Ironically, for anyone who has read history, the question of defining "standard" or "usual" medical practice was what preoccupied the Supreme Court when they considered the Harrison act between 1915 and 1920. Thus we have come full circle in an inane discussion that's lasted 100 years. The most logical– but least likely– resolution is that lawyers and politicians should give up the practice of Medicine.
The judicial intrusion into Medicine plays a major role in Obama's woes, the disappointment of pot reformers (and the detriment of the nation's health care). He's a lawyer who clearly smoked pot therapeutically while in High School (and probably as an undergraduate at Columbia) yet never realized it. He definitely suffered from the paternal deprivation syndrome I encountered in a high percentage of applicant seeking to use cannabis legally in California.
As Obama revealed in “Dreams From my Father," he learned of the death of the biological father who had not been him his since he was two through a phone call from an aunt in Kenya he'd also never met.
Some degree of paternal absence had been so prominent among the thousands of applicants I interviewed in California that i took special pains to characterize it. It's now quite clear that it's been associated with in a forms of both adolescent and adult PTSD, yet has been unrecognized for years and is probably increasing in incidence because of the pace of modern life. Two common syndromes with which it's associated, both of which are mitigated by marijuana are ADD and Bipolar disorder. .
Of particular interest to me has been the knowledge that President Nixon qualified by having a father Frank, who was described as brutal and cruel. That several other presidents and aspiring presidents had fathers who could easily have qualifies for my list was disclosed in a search for this entry. That Nixon's hodgepodge of authoritatively asserted nonsense has bamboozled the world into signing on to a false doctrine is bad enough, but its 40 year durability with UN support at a cost of millions of destroyed lives is a disgrace– not merely for the United States, but also for the UN a and the majority of member nations that enforce the policy.
Hopefully, the increasing push for "marijuana" to be reclassified, together with increasing knowledge of absent daddy disorder and other conditions relieved by America's most popular illegal drug will lead to more questions from a press that has itself been culpable for its own role in the trivialization of what is actually a serious health issue.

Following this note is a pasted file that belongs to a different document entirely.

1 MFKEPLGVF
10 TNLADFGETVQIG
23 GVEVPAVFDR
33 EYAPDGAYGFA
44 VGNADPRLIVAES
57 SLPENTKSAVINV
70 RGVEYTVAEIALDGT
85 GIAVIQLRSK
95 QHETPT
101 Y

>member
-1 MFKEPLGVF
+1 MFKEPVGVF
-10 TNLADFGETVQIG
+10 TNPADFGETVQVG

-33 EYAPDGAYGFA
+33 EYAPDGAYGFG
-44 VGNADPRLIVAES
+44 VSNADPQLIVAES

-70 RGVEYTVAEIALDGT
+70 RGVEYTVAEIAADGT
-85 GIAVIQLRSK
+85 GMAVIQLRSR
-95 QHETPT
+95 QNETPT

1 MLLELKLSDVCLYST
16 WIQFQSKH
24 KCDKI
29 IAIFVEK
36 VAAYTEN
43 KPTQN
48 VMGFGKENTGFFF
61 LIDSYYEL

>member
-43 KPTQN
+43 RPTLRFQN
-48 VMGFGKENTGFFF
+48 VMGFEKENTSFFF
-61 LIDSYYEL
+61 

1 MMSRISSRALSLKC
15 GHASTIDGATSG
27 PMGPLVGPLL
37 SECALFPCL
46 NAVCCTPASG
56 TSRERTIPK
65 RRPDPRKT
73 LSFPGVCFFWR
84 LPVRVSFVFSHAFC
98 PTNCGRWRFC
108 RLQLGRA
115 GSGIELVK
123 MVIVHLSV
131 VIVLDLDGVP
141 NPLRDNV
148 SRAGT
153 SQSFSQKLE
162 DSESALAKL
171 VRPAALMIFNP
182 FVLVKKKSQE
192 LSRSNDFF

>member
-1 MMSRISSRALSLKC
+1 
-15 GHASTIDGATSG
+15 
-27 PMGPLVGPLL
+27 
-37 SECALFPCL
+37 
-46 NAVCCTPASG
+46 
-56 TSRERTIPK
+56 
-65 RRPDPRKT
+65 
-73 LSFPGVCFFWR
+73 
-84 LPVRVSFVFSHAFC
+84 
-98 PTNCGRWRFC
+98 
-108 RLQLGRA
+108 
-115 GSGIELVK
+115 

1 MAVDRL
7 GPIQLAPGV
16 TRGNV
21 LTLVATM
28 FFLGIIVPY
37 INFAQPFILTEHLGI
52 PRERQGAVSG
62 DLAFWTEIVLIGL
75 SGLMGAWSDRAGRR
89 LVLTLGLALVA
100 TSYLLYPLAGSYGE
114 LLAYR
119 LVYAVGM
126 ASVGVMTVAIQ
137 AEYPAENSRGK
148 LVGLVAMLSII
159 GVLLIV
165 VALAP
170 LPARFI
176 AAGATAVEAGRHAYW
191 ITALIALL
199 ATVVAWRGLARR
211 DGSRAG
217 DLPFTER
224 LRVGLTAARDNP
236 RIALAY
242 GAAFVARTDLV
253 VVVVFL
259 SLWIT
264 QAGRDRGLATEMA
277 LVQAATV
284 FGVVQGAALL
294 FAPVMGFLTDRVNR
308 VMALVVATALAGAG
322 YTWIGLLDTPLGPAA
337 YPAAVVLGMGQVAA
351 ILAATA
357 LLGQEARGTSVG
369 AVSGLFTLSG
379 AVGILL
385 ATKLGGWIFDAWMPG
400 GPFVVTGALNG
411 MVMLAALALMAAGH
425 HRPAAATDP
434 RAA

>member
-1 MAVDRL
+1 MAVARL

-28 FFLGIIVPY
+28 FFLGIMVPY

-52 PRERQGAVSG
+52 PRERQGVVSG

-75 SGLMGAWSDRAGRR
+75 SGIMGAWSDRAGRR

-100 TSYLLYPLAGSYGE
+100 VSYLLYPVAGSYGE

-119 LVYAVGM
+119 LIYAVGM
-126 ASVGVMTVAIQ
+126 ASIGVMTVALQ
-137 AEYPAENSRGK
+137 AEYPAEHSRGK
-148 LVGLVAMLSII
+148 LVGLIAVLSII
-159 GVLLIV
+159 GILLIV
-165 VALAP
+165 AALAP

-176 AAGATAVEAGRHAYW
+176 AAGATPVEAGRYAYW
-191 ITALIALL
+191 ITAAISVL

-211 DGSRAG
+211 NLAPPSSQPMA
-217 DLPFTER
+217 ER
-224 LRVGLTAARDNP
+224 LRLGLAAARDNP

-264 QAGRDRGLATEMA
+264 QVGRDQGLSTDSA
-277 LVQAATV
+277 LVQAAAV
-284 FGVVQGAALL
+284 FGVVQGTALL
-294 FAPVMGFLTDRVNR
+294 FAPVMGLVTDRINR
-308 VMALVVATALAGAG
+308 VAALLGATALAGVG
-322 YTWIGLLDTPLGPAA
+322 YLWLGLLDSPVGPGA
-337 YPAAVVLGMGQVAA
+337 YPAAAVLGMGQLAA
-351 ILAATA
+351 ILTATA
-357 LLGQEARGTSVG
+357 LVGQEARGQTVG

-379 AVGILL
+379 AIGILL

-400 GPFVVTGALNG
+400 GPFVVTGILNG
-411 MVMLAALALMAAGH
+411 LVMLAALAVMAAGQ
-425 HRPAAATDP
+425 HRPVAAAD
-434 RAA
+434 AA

February 18, 2014
Shocking Ignorance in High PlacesWhen the youthful Barack Obama surged into national prominence as Senator-elect from Illinois in 2004 I, like many others, quickly saw him as "presidential timber." His election in 2008 seemed to validate my hopes, although his first term failed my expectations by a wide margin. I remained in his corner in 2012 for the simple reason that I saw the GOP candidate's repeated endorsement of his Mormon faith as a crippling handicap in terms of my dominant issue: the many global harms being inflicted on our species by the American "War on Drugs."
That was because my advocacy of cannabis legalization had also sensitized me to the fact that the US– despite its many unique accomplishments– has also been guilty of several protracted injustices (slavery, segregation, and racism). Some readers may now be thinking: "wait a minute, didn't we save the world from Hitler in World War two?" Yes; but that was self-preservation, not altruism. Others could now be thinking, "this nut wants to legalize marijuana! I'm outta here!" before clicking off to another screen.
To paraphrase George Bernard Shaw, we are a species sparated by a common genome. Another way to think about our conundrum is that despite the ultimate Darwinian revelation that anatomically modern humans are a single species with DNA allowing us to reproduce almost at will, individual humans, including some raised in the same culture– or even the same family– can respond to differences in belief, even in opinion– by killing themselves or each other. While we don't know how Neanderthals, our most recent hominid predecessors, responded to emotional stress, we know that in modern times, whole religious communities strenuously deny that evolution took place at all or prefer some variant, including different religious views on that issue.